How Taxidermy Works

Taxidermy Methods: Fish

There's really no marlin in this synthetic marlin.
There's really no marlin in this synthetic marlin.
Ron Levine/Getty Images

­Ask any taxidermist and they'll tell you that fish are the toughest animals to work with. The reason is that the fish's skin loses color once it dries out. This means that the entire body of the fish's skin needs to be completely recreated with paint. There are several ways to go about mounting a fish, and the method is typically determined by the kind of fish. Skin mounts are best for warm water fish like bass. For this method, the fish is skinned using a razor sharp filet knife or taxidermy scalpel.

The eyes are removed, and the only thing left is the skin, head and tail. The skin and remaining meat that can't be removed from the tail and head area is then preserved by injecting different kinds of salts and formaldehyde. We're talking Borax and alum, not table salt. The Borax is then spread over the inside of the skin while it's still wet. This allows the fish to dry slowly and naturally, preventing shrinkage. Then the skin is either stuffed with filler material like firmly packed sawdust or it's stretched over a mold and shaped into the desired pose.

The fins are kept wet until the fish is sewn shut, then they're spread out and pinned to a cardboard backer to keep them in place while drying. The eye is the last thing to come into play. Once the fish has dried out, which can take several weeks, a glass eye with a pin attached to the back is stuck into the socket. A little paint and varnish, and the fish is ready to be mounted onto a wood plaque.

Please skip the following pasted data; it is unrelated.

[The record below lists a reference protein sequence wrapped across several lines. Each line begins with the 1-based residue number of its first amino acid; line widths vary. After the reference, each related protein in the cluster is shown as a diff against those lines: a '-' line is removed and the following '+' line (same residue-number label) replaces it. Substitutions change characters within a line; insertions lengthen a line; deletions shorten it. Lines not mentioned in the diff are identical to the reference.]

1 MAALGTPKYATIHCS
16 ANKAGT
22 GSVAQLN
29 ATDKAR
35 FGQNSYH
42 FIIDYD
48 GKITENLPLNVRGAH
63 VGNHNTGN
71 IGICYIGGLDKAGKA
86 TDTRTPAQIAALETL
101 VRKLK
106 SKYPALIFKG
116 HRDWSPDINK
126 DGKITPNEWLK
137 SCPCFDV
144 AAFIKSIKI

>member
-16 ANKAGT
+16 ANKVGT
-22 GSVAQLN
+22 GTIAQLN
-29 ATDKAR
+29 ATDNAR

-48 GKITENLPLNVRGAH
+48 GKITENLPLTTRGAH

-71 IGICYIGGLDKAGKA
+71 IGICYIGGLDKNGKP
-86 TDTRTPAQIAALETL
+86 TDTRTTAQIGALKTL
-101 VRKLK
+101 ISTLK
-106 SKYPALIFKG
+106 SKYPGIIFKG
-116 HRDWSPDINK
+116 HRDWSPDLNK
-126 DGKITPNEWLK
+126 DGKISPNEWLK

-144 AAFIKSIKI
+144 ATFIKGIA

Cold water fish like salmon and trout have thin, smooth and greasy skin. This means the stuffing would show through, so the taxidermist almost exclusively goes with a foam mold. Some taxidermists use artificial heads and attach them to the natural skin to avoid spoiling and shrinkage.

Saltwater fish are almost always recreated using entirely man-made materials. A mold of the fresh catch is made and then cast in polyester resin that's been beefed up with fiberglass. Then the taxidermist carefully recreates the coloration of the fish by painting each scale from head to tail. Many times a generic mold is used because of cost, and the fish is painted to match a photograph. Synthetic mounts are also popular with catch-and-release fishermen.